I just wanted to throw a note in on the outreach event we did at the Herriman Library last night. It was the end of the summer reading program and the library was open late when my son Nathan and I arrived to set up the 10 inch and 14 inch dobs. As we were setting up one family, then another and then another and then more and more came over. I got set up but had no time to even collimate each scope. Luckily a quick star test later that night showed that they had held collimation quite well though they probably should have been tweaked a little.
We showed the moon, and both Nathan and I were swamped when my friend Mat showed up which was very gracious since he had been having a barbecue with his family for his daughter and son who are off to college. We also then shared some poor views of Saturn as it was so low but the families didn't mind, they LOVED to see Saturn and its rings. There were three middle school age girls that just loved the views of Saturn and they and their mother stayed until 10:00pm to take in all the objects we showed. Later Jeff showed up with his beautiful refractor and by then it was dark enough that we were showing Alberio and Mizar and Alcor, the Ring Nebula M57 (Mat was showing that) and I plugged in the intelliscope because of the extreme ambient light (the library uses top notch light pollution lights but that doesn't help when your under them) and I showed the Swan Nebula, M17 and M13 the Great Globular Cluster in Hercules.
One thing I really believe in doing at a Star Party or outreach event is to teach people how to use one of the scopes I have and have them find two or three easy objects as I walk them through what to do using the Telrad, the finderscope and the eyepiece. I did that with a few adults last night and then after everyone had left, a Mom and her 14 or 15 year old son showed up and she asked if they were too late. They weren't as we hadn't started to tear down so each of us, Jeff, Mat, Nathan and myself showed them several objects. I then brought the boy over to the 14 inch dob and pointed out where Mizar and Alcor was and had him use the Telrad, finderscope and eyepiece to go to this double star. I then had him describe what he was seeing. His mother was extremely nervous at first about letting him do this but I assured her it was fine, he couldn't hurt the scope and after he had found the object and she was looking at it herself, her pride in her son's first use of a telescope beamed. More importantly, this quiet and reserved young man got really excited about doing it and when I asked if he liked doing it, an enthusiastic "Yes" was the reply, one his mother was amazing since he is usually reserved. I think between us all, we instilled a desire in four or five individuals to really take up or at least look up and get interested in the hobby in our community. It was a rewarding experience for all involved I do believe.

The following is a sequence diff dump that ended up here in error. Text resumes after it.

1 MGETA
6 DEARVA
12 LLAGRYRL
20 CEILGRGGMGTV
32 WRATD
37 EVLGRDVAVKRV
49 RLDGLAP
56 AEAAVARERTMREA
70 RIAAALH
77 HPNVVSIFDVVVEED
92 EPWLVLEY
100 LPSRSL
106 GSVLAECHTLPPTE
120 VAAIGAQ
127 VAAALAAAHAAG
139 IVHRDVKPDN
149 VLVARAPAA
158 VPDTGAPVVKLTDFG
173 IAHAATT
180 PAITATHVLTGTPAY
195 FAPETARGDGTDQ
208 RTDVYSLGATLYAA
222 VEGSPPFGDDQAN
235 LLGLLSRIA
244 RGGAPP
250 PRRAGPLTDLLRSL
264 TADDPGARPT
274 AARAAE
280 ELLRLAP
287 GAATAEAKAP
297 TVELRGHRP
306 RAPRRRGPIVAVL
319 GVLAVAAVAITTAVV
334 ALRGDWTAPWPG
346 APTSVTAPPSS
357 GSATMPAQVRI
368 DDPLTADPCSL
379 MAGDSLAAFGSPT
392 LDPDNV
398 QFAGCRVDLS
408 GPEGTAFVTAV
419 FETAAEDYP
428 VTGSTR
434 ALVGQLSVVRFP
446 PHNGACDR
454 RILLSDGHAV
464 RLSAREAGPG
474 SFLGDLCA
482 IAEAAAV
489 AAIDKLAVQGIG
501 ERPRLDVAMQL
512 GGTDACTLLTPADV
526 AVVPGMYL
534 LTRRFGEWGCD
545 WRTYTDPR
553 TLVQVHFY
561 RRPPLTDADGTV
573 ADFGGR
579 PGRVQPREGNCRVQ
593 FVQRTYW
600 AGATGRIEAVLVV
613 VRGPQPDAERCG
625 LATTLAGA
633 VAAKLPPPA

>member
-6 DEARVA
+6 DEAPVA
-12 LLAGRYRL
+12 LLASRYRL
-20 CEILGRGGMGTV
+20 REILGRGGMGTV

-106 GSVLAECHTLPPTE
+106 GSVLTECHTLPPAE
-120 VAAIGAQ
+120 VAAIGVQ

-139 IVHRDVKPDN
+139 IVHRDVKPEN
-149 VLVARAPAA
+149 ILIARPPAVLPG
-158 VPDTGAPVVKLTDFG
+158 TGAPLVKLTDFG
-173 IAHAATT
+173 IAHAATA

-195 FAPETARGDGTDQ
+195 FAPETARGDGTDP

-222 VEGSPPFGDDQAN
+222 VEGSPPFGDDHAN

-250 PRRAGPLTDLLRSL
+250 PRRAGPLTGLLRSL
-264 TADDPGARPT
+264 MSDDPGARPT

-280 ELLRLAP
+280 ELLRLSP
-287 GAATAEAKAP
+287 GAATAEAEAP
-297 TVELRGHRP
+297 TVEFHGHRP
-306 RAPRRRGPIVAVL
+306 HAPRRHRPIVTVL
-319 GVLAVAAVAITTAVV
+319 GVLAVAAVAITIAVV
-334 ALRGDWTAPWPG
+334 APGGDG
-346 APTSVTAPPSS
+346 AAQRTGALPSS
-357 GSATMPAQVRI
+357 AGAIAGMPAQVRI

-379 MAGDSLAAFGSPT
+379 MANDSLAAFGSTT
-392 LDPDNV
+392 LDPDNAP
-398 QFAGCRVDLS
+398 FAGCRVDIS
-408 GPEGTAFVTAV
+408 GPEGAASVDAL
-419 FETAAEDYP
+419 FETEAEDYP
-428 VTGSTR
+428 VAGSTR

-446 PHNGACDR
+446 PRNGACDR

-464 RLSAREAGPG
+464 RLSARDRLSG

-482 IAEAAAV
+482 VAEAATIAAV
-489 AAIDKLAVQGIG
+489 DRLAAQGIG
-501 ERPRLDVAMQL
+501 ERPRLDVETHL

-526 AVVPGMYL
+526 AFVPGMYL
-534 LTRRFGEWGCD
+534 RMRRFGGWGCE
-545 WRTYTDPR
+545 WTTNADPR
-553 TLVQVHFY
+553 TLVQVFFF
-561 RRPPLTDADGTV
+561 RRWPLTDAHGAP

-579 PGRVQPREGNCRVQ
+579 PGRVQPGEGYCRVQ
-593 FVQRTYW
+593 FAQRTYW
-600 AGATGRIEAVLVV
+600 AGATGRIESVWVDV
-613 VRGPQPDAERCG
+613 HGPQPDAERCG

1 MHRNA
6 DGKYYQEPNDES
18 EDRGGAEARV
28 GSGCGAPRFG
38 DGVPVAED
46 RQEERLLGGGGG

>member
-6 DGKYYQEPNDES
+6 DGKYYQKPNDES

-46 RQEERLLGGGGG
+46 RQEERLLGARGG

Afterwards, we packed up and stopped by Mat's house to look at the F6 8inch dob he had just finished for his daughter who is going away to college today. Mat worked feverishly this week to get it done, and his daughter had painted the dob (it's black and she used stensils to put stars, star trails and "glitter" on the scope) and it gave a good view of the moon. Mat will finish figuring the mirror next summer and then get it coated but it is good enough for her to use on the moon and the planets (Jupiter) while she is at college.